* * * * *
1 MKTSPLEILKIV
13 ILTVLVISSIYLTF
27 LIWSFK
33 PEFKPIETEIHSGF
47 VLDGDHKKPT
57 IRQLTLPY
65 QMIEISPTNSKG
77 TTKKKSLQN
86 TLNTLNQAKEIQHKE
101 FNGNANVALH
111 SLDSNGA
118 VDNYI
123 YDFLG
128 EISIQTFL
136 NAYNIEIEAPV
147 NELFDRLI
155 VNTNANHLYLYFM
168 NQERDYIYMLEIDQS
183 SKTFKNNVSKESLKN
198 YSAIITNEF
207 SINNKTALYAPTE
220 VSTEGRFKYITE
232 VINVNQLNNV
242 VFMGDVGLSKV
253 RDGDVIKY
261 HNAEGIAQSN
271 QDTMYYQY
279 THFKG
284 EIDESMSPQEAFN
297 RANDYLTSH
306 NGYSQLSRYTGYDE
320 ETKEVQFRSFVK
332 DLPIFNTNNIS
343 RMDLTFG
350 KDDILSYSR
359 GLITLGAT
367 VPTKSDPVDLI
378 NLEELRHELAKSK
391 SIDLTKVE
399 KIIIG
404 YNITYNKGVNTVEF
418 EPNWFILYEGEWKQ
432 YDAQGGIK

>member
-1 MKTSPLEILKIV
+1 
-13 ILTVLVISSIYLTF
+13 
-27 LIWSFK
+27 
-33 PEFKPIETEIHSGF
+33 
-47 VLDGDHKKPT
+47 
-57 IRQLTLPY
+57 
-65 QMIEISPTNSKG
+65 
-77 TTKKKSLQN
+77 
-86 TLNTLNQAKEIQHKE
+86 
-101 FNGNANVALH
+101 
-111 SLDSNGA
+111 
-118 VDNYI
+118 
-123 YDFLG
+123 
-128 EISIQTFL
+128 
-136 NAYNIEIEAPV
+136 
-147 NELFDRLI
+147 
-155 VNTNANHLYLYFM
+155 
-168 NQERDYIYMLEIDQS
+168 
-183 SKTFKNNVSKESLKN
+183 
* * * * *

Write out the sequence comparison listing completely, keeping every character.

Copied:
1 MKTSPLEILKIV
13 ILTVLVISSIYLTF
27 LIWSFK
33 PEFKPIETEIHSGF
47 VLDGDHKKPT
57 IRQLTLPY
65 QMIEISPTNSKG
77 TTKKKSLQN
86 TLNTLNQAKEIQHKE
101 FNGNANVALH
111 SLDSNGA
118 VDNYI
123 YDFLG
128 EISIQTFL
136 NAYNIEIEAPV
147 NELFDRLI
155 VNTNANHLYLYFM
168 NQERDYIYMLEIDQS
183 SKTFKNNVSKESLKN
198 YSAIITNEF
207 SINNKTALYAPTE
220 VSTEGRFKYITE
232 VINVNQLNNV
242 VFMGDVGLSKV
253 RDGDVIKY
261 HNAEGIAQSN
271 QDTMYYQY
279 THFKG
284 EIDESMSPQEAFN
297 RANDYLTSH
306 NGYSQLSRYTGYDE
320 ETKEVQFRSFVK
332 DLPIFNTNNIS
343 RMDLTFG
350 KDDILSYSR
359 GLITLGAT
367 VPTKSDPVDLI
378 NLEELRHELAKSK
391 SIDLTKVE
399 KIIIG
404 YNITYNKGVNTVEF
418 EPNWFILYEGEWKQ
432 YDAQGGIK

>member
-1 MKTSPLEILKIV
+1 
-13 ILTVLVISSIYLTF
+13 
-27 LIWSFK
+27 
-33 PEFKPIETEIHSGF
+33 
-47 VLDGDHKKPT
+47 
-57 IRQLTLPY
+57 
-65 QMIEISPTNSKG
+65 
-77 TTKKKSLQN
+77 
-86 TLNTLNQAKEIQHKE
+86 
-101 FNGNANVALH
+101 
-111 SLDSNGA
+111 
-118 VDNYI
+118 
-123 YDFLG
+123 
-128 EISIQTFL
+128 
-136 NAYNIEIEAPV
+136 
-147 NELFDRLI
+147 
-155 VNTNANHLYLYFM
+155 
-168 NQERDYIYMLEIDQS
+168 
-183 SKTFKNNVSKESLKN
+183 